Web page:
Heparin and G.I. Bleeding

I am 66 years old and have been on dialysis for 10 years. Last year, I was diagnosed with GAVE(gastric antral vascular ectasia) aka watermelon stomach. I am being treated with APC(argon plasma coagulation) but it has had little effect in stopping the bleeding. The specialist told me he sees quite a few dialysis patients whose G.I. bleeding does not respond well to treatment. I have been reading that there are alternatives to heparin for patients who have some form of G.I. bleeding or are going to have surgery. Do you think a change from heparin to a less potent anticoagulant is a good idea and will make a difference?

I am 65 years old and have been on dialysis for 10 years. I was diagnosed with GAVE(gastric antral vascular ectasia) aka watermelon stomach and am experienceing bleeding in the stomach. I have been treated with APC (argon plasma coagulation) but with little effect on the bleeding. I was told by the specialist that many dialysis patients have trouble with G.I. bleeding that does not respond well to treatment. I read that there are less potent anticoagulants than Heparin and that patients who are experiencing bleeding or are going to have surgery should change What is your opinion on the relationship between Heparin and G.I. bleeding?

Dear John

There are several options other than standard heparin when problems with anticoagulation arise.

If standard (unfractionated) heparin is currently being used for your anticoagulation, there is, first of all, the option of ‘low heparin’ or ‘no heparin’ regimes using conventional unfractionated heparin. This is dialysis where the amount of heparin is reduced and/or the dialyser is pre-rinsed with heparin prior to dialysis and no heparin is used as prime or as an infusate. Obviously, the risk of this is the clotting of the extra-corporeal circuit and the loss of the lines and dialyser … and the loss of a chunk of your blood volume. In addition, and especially if the access is a catheter, there is the added risk of clotting in or of the catheter. It is OK(ish) to do this now and then when the risks of heparin are high for brief periods, but it is an issue for ongoing maintenance dialysis and we prefer to keep low/no heparin runs to a minimum in my unit.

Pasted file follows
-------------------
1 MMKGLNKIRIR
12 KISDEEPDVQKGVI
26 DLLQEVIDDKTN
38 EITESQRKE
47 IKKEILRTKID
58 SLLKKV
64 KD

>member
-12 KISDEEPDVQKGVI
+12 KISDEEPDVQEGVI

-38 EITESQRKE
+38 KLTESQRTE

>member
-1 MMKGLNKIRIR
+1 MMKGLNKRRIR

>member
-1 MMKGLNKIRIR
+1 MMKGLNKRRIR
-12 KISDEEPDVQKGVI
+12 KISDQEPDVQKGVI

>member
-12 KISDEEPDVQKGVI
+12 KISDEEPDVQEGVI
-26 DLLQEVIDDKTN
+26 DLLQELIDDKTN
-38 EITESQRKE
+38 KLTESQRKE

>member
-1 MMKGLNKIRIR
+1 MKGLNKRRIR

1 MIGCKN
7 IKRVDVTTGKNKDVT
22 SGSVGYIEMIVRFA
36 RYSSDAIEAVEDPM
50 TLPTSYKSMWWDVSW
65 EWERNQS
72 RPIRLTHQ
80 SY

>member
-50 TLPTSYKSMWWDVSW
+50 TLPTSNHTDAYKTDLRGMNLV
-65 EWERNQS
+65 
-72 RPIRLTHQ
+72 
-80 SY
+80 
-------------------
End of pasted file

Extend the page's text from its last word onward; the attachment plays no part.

Low molecular weight heparin has largely (if not wholly) replaced standard unfractionated sodium heparin in Australia – indeed we have used enoxaparin now exclusively as our bog-standard heparin regime for some 6-8 years. Low molecular weight heparin is not only effective but there is some evidence it may be less likely to risk causing osteoporosis, while improvement in lipids, reduced itch, less hair loss and less transfusion requirement has been reported too.

Some people form antibodies against heparin (a condition called HITS - for heparin induced thrombocytopenia) and drop their platelet counts … making them more prone to belld. They need to be treated with alternative anticoagulation. There are heparin-like substances – danaparoid is one we use in one or two patients – and though it (and other similar substances) are more expensive – some much more – and are certainly more fiddly to use, they can still be good and/or useful choices.

For those at long-term risk of significant bleeding – especially if that risk can’t be avoided – the best option is probably regional citrate anticoagulation.

Todd Ing – who occasionally writes reviews for Dori at this site has much more experience with citrate than I do and may like to add a comment if Dori asks him to. With regional citrate, citrate is infused into the arterial line where it ‘chelates’ (‘binds’ is a good a synonym as I can think of) magnesium and calcium and inhibits coagulation in the out-of-body (extracorporeal) lines and dialyser. Calcium is restored in the venous line to restore a normal Ca++ level before the blood is returned.

Citrate is fiddly. As citrate is processed by the liver to form bicarbonate – an alkalosis (too much base and not enough acidity to the blood) can result … this means the dialysate bicarbonate may need to be reduced to compensate. This isn’t usually an issue for intermittent dialysis and is more a problem in the ICU when continuous methods of dialysis are being used (like SLED = slow low efficiency dialysis). It can also push up the sodium level in the blood so the dialysate sodium needs to be reduced.

If you are not already on low molecular weight heparin … this is definitely step 1. Citrate is, in my view, step 2 … if your local team can do it. It’s fiddly. It’s a nuisance. But, I think it is likely worth the effort if it can be arranged.

There are many experts in the US who know lots about citrate dialysis – far, far more than I do – and if your team hasn’t experience in this anticoagulation method, there are lots of people they can ask.

Hope that has been of some help

John Agar

This question has been posted twice.

My answer is at the second post - same day, same post heading.

John Agar